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I am chrooted and running out of drive space, so I mounted back to the host drive which has plenty of space but cannot seem to redirect the outputted data to my empty drive

[root@localhost rra]# ls /mnt/maindrv/
cacti-0.8.8b  cacti-0.8.8b.tar.gz  cacti2.tar  cactidb
[root@localhost rra]# for i in `ls *.rrd`; do rrdtool dump $i > '/mnt/maindrv/'.$i.'xml'; done
[root@localhost rra]# ls /mnt/maindrv/
cacti-0.8.8b  cacti-0.8.8b.tar.gz  cacti2.tar  cactidb
[root@localhost rra]# df -h /mnt/maindrv/
Filesystem            Size  Used Avail Use% Mounted on
/dev/mapper/centos-home
                       97G  1.5G   96G   2% /mnt/maindrv

How do I properly output my dump to /mnt/maindrv/ ?

  • Have you tried adding the -a flag to your ls command to show 'hidden' files? Your filenames all begin with a dot. – yoonix Aug 29 '14 at 20:31
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It seems you overlooked something here:

for i in `ls *.rrd`; do rrdtool dump $i > '/mnt/maindrv/'.$i.'xml'; done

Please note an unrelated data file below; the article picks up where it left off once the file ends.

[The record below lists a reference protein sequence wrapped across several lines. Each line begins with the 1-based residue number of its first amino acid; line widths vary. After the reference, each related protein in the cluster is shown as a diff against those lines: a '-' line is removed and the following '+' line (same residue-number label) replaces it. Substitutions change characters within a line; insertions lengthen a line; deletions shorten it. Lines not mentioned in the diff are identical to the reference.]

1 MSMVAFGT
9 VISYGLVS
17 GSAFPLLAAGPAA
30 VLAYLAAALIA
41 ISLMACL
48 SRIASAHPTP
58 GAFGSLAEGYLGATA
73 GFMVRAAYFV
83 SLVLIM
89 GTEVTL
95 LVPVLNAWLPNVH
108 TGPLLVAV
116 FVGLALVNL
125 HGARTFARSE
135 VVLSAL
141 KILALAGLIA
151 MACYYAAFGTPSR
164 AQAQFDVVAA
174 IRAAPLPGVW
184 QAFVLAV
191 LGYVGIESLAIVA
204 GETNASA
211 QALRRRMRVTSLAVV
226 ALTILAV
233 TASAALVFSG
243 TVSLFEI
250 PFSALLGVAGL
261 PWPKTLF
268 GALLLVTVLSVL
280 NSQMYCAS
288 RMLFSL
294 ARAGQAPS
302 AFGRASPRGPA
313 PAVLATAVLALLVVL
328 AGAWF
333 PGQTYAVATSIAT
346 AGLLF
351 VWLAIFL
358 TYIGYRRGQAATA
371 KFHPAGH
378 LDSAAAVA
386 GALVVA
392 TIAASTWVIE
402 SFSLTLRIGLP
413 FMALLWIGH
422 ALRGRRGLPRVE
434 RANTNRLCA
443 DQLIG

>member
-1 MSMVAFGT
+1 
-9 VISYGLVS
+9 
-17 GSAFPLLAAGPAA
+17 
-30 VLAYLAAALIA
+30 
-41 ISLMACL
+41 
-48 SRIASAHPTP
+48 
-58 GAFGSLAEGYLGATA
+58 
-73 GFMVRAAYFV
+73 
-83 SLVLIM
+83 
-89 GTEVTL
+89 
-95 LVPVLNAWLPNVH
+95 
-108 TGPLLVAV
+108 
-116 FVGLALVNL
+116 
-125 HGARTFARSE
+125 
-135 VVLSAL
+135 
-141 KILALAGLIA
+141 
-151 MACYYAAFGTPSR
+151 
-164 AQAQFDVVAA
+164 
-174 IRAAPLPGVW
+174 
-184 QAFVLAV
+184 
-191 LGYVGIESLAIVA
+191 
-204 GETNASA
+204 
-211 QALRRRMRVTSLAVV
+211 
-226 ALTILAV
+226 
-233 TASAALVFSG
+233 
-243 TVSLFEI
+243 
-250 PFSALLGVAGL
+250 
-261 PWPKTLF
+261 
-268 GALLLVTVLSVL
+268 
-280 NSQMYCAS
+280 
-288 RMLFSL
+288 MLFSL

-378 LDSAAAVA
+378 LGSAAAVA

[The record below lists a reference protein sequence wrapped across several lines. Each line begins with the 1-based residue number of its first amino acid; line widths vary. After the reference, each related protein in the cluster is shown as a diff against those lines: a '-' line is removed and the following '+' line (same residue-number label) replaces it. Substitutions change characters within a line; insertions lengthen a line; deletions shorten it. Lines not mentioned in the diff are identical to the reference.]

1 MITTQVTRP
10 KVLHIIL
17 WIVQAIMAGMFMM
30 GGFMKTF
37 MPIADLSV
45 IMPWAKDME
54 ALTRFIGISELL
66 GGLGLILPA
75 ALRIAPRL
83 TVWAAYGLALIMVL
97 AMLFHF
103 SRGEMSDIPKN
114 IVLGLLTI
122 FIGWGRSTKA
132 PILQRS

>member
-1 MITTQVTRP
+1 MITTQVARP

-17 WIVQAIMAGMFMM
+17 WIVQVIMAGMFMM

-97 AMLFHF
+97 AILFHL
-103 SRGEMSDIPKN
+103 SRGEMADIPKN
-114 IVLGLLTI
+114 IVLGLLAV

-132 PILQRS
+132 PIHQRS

In some languages the . is used to concatenate variables, but in Bash it's a literal dot. So for example if you have a file hello.rrd, then the command will put the dump in:

/mnt/maindrv/.hello.rrd.xml

Since the file starts with a dot, ls /mnt/maindrv/ will not list it, even though it's there.

Another thing, you shouldn't loop over ls *.rrd but simply *.rrd. This is not related to your question, but a bad practice.

This should do what you need, cleaner and better:

for i in *.rrd; do rrdtool dump "$i" > "/mnt/maindrv/$i.xml"; done
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